Your prayers for healing for my dad and for all of my family as we adjust to one permanent ‘new normal’ without my mom and one temporary ‘new normal’ while my dad is in a neck brace are appreciated.
Also, thank you for the prayers for my healing when I had laser eye surgery due to glaucoma between the above two events. The surgery seemed to have helped and I don’t see the eye doctor again for four months! God’s healing powers are amazing.
We were to begin a new worship series on July 21st. That series, “The Art of Neighboring”, will now begin August 4th. Who is your neighbor? Do you know your neighbor? Why is it important to know your neighbor?
See you Sunday –and invite someone!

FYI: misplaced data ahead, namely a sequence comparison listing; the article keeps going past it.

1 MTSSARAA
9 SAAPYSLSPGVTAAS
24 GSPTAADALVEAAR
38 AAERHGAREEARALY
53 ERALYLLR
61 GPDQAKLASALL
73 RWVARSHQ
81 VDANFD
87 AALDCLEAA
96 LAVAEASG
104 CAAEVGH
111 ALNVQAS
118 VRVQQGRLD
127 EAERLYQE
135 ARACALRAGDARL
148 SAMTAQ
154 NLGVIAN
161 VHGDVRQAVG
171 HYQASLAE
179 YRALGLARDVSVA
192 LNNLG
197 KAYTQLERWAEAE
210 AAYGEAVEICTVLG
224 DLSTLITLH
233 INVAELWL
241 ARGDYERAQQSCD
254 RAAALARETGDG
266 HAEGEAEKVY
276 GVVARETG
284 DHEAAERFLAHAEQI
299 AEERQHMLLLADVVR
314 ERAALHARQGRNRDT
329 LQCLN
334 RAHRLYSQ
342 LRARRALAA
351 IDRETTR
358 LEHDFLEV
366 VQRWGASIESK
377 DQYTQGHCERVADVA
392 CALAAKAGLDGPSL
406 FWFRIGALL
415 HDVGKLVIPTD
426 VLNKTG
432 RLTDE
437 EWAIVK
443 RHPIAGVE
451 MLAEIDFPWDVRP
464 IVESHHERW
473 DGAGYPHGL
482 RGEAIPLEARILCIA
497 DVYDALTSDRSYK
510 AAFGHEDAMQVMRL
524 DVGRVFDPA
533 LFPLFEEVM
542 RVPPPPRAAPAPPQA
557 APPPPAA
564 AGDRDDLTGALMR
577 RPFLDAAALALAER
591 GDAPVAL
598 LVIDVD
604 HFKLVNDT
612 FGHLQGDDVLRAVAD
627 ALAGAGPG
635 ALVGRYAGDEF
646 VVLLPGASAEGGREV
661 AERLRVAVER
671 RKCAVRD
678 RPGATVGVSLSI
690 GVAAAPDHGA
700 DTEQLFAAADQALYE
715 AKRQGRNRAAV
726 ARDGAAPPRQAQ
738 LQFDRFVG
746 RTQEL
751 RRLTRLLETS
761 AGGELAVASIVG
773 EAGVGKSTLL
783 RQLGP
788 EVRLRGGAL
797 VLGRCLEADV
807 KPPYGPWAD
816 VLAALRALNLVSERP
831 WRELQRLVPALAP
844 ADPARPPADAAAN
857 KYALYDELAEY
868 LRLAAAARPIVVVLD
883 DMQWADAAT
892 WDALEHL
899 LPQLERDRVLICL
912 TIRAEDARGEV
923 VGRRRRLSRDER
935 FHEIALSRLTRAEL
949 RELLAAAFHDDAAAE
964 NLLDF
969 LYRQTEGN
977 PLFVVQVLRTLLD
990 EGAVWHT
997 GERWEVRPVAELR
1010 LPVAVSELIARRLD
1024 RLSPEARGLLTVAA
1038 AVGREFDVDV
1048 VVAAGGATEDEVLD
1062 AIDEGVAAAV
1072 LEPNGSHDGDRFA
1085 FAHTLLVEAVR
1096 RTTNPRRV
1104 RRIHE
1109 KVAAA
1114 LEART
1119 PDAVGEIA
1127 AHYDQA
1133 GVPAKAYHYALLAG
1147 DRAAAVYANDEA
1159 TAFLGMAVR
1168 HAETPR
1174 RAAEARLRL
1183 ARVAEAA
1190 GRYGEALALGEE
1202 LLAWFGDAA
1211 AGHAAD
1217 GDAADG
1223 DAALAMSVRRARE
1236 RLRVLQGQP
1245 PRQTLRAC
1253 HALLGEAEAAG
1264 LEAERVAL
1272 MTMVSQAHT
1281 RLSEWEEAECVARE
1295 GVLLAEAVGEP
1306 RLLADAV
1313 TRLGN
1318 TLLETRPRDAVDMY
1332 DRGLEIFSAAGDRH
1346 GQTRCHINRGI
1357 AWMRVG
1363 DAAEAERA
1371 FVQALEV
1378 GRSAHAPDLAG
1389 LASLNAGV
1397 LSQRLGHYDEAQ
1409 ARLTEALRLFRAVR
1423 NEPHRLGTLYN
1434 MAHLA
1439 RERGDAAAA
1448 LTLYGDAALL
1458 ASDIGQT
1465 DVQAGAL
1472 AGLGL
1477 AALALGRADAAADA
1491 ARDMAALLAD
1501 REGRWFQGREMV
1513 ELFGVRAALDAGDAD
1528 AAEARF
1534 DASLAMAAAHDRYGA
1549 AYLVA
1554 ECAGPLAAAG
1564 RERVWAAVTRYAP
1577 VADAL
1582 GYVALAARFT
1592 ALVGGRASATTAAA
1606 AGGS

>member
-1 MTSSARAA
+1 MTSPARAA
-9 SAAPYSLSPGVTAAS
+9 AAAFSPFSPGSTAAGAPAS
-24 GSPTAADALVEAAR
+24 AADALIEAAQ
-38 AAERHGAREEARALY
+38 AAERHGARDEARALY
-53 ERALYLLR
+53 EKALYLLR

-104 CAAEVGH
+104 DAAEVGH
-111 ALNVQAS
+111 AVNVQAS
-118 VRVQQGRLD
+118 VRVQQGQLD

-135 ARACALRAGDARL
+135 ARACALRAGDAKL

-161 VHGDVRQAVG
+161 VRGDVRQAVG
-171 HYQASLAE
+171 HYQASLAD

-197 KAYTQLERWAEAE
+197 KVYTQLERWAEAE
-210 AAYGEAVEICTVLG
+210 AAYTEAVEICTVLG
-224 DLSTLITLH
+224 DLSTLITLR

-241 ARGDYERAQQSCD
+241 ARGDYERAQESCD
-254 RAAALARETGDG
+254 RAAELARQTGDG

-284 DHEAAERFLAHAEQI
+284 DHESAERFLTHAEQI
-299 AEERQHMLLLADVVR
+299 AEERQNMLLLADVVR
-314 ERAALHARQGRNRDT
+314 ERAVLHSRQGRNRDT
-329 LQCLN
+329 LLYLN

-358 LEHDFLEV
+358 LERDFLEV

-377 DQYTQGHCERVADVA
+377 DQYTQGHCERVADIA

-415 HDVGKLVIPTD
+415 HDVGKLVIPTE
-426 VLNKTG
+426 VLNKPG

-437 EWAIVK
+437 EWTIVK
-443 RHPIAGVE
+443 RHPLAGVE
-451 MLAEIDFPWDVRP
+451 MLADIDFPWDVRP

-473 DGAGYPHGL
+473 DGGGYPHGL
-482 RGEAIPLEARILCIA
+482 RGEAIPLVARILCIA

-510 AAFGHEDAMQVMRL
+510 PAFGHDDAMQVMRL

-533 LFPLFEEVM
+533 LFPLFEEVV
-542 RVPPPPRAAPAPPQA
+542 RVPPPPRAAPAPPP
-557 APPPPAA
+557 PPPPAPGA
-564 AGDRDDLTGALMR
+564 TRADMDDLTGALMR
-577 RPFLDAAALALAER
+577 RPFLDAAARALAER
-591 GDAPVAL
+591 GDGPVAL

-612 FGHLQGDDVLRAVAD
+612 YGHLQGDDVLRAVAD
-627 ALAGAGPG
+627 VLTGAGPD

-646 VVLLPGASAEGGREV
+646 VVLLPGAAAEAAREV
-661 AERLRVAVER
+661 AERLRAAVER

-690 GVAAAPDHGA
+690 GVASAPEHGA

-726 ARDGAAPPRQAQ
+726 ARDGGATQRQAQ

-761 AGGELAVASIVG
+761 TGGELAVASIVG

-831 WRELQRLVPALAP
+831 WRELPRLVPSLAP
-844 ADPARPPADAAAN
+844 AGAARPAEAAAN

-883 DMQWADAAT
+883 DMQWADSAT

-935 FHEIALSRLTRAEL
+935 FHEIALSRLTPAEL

- Pastor Jackie Roe
History will be made Thursday, May 30 –Sunday, June 2 when the Michigan Annual Conference of the United Methodist Church meets for the first time! For the last two years the now former Detroit and West Michigan Annual Conferences of the United Methodist Church have meet together: same time and place. We did, however, have separate votes on things like nominating leadership, clergy relationships, resolutions that affected only one conference and budgets. This year, after years of much prayer and hard work we are one! This means, amongst other things, we can speak as the United Methodist Church in Michigan.
We will be meeting at the Grand Traverse Resort and Spa in Acme, near Traverse City. This is one of the very few venues in the state which can hold the 1,400 or so members plus guests. Voting members from Marble Memorial UMC include Rod Hill and Brenda Kempher as your lay members and myself as clergy member.Julie Zawacki will be attending as a guest. She does not have a vote at conference, and is going ather own expense, but can share her observations and thoughts following conference.